Guenes: If Havas gets bought, people would look at the model and simply decide, yes, it’s a viable, future-facing model, it’s competitive in the market and clients like it. Or it’s a model that doesn’t fit our own culture, and it doesn’t work. Frankly, would you eat something that you cannot digest?

Rocamora: In the past we might have had that colouring [as an acquisition target]. Then came the change of guard following the arrival of the Bolloré Group [which completed the acquisition of Havas in January last year], then the change two years ago [with Yannick Bolloré taking over as CEO of Havas]. Up to that point, there was a question about Havas being bought. But we haven’t thought about that as a possibility for the last two years. It no longer worries me. It doesn’t taint any decision we make.

So what do you think is going to happen over the next 12 months? Further consolidation? 

Rocamora: I have the feeling that WPP will do more of the same. I don’t see any signs in a change in strategy from Martin [Sorrell]. I think Publicis Groupe is in complete disarray. When I read that Maurice Lévy would retire in 2017 I laughed. I’ve been reading that headline for the last 10 years.

Now, I see all this massive restructuring and I can’t imagine the pain internally at Publicis – with no clear direction of how it’s going to turn out in the end.

And I see Omnicom keeping absolutely silent. As a holding company I don’t hear anything. You say that there’s a lot happening, but I see only really the Publicis turmoil, and that probably stems from the failed merger with Omnicom [the proposed $35 billion-deal collapsed in 2014]. We’re still seeing the ripples of that. The rest I see as fairly stable.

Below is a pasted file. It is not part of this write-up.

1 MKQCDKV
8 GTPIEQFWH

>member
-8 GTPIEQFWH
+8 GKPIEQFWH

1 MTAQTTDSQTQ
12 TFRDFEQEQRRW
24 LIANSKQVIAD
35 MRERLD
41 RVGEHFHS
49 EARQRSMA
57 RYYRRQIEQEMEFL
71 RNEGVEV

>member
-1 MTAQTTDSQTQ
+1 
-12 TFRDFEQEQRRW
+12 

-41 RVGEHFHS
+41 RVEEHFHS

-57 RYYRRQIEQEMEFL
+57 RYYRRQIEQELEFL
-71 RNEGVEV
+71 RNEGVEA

But of course there are the trends we’ve been seeing in the last five years that continue to play out – the concentration of clients in fewer locations, procurement pressure, the change in the economic structure of the business, and the fact that digital in all its forms that was the future is now clearly the present.

Digital didn’t come with a remuneration model that was better than the one we have used for traditional advertising. On the contrary. It now coexists with the economic models of Facebook and Google. Advertising is not in trouble. There is more money in the business than ever. It’s just that a lot of it is now with Google and Facebook.

We still have to find a way to make our value recognised by clients. How do we monetise our services? For me, that’s the largest question the industry faces. The old model remuneration is broken. But no one has come up with a new one that is acceptable for everyone.